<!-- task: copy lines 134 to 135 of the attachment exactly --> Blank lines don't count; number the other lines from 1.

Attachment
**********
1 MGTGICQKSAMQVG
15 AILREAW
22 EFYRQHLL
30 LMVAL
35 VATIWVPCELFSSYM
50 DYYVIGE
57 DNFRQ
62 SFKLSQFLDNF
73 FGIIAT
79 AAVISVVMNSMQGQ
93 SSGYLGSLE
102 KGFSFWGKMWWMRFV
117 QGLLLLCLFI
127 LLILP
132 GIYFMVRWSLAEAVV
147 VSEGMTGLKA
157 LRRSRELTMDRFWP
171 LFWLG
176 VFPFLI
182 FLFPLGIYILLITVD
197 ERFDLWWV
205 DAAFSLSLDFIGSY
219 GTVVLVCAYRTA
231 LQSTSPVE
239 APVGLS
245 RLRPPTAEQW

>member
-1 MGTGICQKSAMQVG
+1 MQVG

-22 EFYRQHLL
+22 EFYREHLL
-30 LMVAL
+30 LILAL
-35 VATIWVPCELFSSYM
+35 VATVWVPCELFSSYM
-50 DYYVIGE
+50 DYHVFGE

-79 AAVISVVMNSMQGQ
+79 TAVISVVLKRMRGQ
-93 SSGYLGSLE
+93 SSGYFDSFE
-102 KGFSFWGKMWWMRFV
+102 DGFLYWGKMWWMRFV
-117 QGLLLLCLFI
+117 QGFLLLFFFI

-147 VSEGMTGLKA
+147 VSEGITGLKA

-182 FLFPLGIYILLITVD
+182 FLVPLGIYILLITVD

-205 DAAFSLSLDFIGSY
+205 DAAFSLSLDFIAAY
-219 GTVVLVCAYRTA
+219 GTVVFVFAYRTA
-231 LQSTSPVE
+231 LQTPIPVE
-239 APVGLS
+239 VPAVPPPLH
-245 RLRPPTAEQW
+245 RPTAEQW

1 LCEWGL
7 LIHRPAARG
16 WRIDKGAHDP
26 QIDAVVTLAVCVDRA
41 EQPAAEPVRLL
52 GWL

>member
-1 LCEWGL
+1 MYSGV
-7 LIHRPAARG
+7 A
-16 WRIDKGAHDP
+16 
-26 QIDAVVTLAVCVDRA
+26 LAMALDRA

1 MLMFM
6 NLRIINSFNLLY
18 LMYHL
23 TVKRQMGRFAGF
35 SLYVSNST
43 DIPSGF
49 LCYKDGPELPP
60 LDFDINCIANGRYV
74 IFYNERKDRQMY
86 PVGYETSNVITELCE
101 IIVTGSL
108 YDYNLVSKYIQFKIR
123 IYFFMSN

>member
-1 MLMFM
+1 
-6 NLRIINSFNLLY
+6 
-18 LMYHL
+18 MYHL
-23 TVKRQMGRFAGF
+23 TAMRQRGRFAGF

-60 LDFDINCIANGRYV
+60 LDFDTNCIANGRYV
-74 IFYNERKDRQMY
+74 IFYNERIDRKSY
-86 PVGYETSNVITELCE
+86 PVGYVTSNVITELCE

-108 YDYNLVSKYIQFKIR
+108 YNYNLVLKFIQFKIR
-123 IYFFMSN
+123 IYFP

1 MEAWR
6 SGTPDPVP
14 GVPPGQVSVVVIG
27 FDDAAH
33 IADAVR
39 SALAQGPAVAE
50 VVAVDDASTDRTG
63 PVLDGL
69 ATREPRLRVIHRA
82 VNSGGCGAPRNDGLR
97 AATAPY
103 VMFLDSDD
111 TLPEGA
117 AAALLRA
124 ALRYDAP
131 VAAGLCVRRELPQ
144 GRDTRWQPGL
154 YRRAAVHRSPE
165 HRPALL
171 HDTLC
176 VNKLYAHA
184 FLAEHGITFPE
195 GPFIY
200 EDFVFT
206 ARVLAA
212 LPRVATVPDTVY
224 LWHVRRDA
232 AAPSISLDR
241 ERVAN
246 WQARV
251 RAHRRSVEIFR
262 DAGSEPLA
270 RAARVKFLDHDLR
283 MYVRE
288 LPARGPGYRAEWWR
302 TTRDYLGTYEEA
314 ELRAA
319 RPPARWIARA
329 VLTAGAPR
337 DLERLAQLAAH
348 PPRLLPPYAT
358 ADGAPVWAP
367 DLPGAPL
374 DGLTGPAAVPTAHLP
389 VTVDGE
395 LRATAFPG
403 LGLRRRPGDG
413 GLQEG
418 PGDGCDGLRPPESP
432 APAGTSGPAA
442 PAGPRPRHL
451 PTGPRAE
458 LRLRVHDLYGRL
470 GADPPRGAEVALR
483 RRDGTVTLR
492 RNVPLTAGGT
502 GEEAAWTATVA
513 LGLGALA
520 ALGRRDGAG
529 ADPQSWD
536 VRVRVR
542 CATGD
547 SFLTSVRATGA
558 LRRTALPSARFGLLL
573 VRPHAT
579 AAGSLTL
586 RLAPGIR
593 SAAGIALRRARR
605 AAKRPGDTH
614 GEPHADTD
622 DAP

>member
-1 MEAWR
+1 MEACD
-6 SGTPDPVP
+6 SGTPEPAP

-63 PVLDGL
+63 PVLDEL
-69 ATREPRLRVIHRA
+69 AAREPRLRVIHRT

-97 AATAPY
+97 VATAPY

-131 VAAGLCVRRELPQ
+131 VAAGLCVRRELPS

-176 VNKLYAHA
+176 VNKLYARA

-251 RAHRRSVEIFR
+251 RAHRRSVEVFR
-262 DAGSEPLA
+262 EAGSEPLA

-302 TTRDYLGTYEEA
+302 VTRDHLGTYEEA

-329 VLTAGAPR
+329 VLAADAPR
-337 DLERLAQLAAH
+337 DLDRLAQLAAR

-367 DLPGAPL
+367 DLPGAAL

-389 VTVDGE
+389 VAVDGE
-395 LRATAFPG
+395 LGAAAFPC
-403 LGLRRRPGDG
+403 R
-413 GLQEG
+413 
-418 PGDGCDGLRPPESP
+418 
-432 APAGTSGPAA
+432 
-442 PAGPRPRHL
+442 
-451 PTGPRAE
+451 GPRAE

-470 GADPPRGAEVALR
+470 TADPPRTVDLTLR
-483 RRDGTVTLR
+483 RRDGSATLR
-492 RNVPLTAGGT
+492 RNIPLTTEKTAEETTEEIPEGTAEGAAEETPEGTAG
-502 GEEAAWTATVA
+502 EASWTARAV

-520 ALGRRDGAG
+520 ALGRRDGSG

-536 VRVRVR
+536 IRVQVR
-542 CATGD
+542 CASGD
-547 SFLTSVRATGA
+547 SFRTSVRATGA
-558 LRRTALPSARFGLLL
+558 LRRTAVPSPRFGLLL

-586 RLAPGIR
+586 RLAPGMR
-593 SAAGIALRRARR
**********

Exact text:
232 AAPSISLDR
241 ERVAN